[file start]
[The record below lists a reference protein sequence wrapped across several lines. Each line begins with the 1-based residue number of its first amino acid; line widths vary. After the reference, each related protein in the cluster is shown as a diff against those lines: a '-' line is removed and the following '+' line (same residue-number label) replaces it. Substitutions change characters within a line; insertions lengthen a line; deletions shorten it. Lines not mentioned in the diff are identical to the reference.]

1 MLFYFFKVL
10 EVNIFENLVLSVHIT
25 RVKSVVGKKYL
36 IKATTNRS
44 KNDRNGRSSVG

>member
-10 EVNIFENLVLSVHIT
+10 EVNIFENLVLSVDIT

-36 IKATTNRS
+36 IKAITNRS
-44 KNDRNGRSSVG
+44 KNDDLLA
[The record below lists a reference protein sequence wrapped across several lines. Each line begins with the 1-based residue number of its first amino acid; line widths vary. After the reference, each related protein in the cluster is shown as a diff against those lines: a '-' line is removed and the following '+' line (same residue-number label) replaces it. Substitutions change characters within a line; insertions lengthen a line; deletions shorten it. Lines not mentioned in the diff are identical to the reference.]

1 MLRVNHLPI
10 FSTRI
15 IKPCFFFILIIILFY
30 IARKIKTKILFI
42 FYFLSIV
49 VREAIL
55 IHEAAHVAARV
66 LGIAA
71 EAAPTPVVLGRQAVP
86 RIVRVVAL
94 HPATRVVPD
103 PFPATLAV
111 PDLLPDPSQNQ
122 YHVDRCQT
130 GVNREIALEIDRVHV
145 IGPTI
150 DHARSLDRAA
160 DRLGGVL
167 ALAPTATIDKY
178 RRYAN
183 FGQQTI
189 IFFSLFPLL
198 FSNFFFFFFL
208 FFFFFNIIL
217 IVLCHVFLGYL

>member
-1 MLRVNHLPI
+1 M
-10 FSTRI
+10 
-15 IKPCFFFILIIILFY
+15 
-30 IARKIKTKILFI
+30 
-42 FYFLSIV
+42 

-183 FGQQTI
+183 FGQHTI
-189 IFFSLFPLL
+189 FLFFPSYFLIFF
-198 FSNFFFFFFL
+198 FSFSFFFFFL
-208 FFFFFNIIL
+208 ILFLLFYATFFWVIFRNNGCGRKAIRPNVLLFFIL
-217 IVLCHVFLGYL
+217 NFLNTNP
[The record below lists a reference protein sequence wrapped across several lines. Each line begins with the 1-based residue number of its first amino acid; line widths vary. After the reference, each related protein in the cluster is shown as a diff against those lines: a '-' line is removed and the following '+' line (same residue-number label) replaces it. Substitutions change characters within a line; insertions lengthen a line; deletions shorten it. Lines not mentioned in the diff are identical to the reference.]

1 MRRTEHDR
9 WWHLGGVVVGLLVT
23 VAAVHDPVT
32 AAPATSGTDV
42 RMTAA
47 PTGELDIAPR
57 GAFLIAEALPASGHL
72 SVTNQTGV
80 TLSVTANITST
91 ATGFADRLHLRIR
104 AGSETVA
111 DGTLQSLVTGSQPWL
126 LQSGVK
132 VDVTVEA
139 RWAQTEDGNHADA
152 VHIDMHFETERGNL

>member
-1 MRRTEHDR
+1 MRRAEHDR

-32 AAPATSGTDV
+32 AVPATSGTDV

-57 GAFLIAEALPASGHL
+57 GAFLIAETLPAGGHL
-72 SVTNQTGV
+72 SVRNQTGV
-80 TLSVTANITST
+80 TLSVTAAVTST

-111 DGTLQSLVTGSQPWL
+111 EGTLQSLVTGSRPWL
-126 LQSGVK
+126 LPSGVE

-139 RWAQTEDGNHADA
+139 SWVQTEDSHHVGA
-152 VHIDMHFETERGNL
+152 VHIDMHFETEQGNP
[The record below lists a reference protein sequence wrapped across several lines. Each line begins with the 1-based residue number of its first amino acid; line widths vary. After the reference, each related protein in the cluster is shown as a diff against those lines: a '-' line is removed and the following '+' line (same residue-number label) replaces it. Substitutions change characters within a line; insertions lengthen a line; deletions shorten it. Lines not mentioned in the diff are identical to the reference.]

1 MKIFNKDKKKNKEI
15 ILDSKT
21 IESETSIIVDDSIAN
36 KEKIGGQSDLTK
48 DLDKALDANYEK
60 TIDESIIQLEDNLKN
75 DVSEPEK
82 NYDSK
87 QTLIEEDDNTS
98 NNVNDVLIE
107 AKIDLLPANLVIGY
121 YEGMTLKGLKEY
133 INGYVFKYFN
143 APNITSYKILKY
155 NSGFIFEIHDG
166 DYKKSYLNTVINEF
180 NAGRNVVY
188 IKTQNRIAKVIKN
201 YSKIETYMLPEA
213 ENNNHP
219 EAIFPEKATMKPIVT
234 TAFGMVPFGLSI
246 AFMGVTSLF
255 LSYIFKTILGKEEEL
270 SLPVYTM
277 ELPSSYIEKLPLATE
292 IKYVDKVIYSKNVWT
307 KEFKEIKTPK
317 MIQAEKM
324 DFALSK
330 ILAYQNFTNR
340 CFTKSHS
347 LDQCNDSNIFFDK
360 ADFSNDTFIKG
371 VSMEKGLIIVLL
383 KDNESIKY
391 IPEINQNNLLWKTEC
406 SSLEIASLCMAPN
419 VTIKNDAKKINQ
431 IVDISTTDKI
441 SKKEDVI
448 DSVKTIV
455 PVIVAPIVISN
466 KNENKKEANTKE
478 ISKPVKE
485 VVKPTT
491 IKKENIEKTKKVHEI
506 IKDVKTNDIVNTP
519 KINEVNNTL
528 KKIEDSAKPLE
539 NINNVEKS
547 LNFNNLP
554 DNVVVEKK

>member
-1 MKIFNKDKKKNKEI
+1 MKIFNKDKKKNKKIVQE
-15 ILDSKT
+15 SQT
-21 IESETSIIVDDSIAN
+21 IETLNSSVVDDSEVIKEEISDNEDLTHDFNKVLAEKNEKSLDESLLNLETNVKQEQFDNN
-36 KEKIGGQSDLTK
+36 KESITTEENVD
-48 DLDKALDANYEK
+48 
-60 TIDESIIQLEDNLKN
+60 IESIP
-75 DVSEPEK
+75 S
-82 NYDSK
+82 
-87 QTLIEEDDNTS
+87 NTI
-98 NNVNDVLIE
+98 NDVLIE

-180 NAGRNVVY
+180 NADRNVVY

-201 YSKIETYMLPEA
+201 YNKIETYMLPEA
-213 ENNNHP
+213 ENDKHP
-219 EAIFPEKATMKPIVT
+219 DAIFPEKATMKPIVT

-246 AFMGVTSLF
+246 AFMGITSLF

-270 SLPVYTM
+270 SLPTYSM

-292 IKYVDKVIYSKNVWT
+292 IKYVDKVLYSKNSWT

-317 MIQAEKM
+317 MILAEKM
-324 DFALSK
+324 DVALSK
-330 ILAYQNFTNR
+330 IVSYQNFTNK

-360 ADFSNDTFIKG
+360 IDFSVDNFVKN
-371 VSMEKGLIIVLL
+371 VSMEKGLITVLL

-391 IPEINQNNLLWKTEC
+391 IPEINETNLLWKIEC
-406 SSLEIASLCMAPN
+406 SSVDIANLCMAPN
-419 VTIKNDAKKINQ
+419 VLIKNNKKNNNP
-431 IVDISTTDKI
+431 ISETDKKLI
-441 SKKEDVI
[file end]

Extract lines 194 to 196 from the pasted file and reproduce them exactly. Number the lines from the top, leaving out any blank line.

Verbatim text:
-371 VSMEKGLIIVLL
+371 VSMEKGLITVLL

-391 IPEINQNNLLWKTEC